It is interesting to note that, at least at the conference, there was little focus on or dialogue regarding this question. Of greater interest to the attendees is the impact of Positive Psychology in education and the workplace. Understood, as this is probably where the greatest opportunities lie. And let’s not be the ‘lost generation’ in this important field of study.

Which brings me back to the whole idea of ‘Flourishing in the Third Act’. So let me share a few of my ‘take-aways’ from the conference and explore how these apply to the Third Act.

Barbara Fredrickson, author of Positivity and Love 2.0, was the opening key-note speaker. I find her ‘Broaden and Build’ Theory very compelling, as she examines what positivity versus negativity offers us in life. Here is a synopsis of what I took away from her presentation and how I believe this applies to our experience of the Third Act.

Central to Barbara’s research regarding Positivity is what she refers to as the Broaden and Build Theory. BROADEN implies expansive. Unlike negative emotions, which narrow people’s ideas about possible actions (eg. Response to dangerous situation) and outcomes, positive emotions do the opposite – they broaden your ideas about possible actions, open your awareness to a wider range of thoughts and actions, sparking your interest and urging you to explore and learn

Positivity opens us…our hearts and our minds, making us more receptive and creative.

When I consider this concept, I see the importance for Third Acters. Here’s why. Personally I have approached this age with some reticence, largely because of the beliefs I held regarding ‘retirement’. Of course my beliefs have been fed by society’s reaction to this stage of life as well. If however, we approach the Third Act with positivity and optimism, refusing to accept what societal beliefs have been, we have this great opportunity to broaden the possibilities of what is possible, desirable and engaging for us. Key to this notion then of broadening is our ability to exercise our curiosity and explore all the possibilities that light you up and which may have been lingering for a while.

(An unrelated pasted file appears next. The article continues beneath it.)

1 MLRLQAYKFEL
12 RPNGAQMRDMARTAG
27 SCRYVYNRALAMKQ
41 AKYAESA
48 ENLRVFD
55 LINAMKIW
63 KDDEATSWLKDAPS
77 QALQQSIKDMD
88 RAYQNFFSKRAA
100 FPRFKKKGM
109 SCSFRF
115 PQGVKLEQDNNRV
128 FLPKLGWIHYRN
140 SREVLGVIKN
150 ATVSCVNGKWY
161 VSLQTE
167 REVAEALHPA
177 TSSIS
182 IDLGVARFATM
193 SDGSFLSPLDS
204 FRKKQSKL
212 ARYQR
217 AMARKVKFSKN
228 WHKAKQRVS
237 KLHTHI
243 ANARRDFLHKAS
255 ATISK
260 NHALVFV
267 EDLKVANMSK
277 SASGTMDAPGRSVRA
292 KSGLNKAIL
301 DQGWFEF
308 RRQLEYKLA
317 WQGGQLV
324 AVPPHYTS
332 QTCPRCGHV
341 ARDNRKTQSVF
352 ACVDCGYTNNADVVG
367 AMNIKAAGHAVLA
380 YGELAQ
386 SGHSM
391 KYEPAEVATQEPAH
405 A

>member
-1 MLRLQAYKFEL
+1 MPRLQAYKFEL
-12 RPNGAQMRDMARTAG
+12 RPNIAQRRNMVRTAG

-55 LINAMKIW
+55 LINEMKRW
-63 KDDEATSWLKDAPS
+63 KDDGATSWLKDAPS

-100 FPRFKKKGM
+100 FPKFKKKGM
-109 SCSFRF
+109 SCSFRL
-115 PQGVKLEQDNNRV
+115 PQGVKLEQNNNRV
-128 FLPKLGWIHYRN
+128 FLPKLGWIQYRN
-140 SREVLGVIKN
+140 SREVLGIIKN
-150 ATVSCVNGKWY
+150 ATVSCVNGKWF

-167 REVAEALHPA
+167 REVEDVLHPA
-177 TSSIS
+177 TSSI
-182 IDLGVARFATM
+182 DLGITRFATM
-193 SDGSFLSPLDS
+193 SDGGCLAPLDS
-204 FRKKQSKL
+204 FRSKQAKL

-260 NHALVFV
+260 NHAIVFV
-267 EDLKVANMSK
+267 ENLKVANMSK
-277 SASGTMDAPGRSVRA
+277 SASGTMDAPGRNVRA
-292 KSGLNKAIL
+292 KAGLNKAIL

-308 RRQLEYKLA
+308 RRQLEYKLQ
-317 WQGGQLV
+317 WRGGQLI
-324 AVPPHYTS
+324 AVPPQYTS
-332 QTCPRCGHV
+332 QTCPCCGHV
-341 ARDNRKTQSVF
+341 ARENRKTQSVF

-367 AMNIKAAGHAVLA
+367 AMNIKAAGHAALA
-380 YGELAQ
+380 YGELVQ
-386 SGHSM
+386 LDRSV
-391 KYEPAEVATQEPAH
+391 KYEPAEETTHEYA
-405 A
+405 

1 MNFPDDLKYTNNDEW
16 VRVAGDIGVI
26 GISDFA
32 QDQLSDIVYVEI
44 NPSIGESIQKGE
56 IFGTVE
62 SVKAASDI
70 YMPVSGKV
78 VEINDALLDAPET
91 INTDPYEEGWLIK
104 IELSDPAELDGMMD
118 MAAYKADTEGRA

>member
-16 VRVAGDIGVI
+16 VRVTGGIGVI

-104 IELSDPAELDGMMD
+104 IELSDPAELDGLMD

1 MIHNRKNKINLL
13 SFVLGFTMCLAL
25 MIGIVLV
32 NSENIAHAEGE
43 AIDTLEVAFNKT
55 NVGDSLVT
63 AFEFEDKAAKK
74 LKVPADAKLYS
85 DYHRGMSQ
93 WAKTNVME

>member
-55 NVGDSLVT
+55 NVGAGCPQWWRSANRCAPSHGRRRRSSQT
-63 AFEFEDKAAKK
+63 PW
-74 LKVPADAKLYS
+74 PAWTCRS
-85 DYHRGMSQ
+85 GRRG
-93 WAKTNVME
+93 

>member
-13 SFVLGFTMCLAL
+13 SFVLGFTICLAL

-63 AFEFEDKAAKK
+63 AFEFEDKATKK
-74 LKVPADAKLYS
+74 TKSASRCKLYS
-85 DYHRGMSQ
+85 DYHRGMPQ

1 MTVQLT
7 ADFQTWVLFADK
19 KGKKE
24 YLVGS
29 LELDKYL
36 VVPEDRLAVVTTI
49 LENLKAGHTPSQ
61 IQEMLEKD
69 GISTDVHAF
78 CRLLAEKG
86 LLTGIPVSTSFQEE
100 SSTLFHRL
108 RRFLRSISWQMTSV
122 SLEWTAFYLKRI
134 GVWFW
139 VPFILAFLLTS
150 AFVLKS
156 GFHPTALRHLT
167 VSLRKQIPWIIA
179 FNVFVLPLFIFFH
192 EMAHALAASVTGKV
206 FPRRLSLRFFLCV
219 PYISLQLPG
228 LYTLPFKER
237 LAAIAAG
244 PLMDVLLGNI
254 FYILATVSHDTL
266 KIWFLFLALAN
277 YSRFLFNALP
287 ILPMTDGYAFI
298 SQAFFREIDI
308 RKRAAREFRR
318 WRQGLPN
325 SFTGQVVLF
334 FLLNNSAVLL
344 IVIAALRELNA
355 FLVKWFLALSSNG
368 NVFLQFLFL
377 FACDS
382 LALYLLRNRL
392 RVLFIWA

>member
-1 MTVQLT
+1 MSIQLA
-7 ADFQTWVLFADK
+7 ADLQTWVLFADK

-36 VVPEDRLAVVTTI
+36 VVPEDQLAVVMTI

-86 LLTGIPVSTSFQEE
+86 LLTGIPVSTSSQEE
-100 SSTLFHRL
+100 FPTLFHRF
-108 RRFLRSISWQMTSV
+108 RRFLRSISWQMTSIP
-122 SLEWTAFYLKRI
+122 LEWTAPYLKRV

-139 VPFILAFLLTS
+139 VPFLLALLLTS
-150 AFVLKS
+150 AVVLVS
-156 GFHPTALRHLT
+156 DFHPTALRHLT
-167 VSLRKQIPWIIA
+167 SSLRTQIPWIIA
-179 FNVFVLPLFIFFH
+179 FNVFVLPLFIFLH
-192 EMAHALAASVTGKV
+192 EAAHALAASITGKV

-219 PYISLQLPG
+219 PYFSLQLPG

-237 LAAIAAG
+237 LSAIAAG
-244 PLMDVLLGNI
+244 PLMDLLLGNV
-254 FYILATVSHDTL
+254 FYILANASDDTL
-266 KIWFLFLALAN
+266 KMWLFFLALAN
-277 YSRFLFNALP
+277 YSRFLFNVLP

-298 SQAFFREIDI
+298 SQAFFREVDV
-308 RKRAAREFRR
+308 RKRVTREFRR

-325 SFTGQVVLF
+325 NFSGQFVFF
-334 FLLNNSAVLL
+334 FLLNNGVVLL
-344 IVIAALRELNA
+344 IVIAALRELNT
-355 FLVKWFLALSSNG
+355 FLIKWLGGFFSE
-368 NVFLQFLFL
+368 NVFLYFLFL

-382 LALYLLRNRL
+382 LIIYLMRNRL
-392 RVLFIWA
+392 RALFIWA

The second aspect of Fredrickson’s theory is building, or more accurately resource building.
Again, if you approach life through the lens of negativity and neutrality you will constrain your experience of your Third Act, and your knowledge, of the world. Positivity does the opposite – it draws you out to explore, to mix up your world in unexpected ways. This leads to new learning and gains in knowledge. All of this may be useful during the Third Act, giving you the opportunity to broaden your sense of possibility, leading you to curiously explore what may be next and broadening your experience and desire to learn.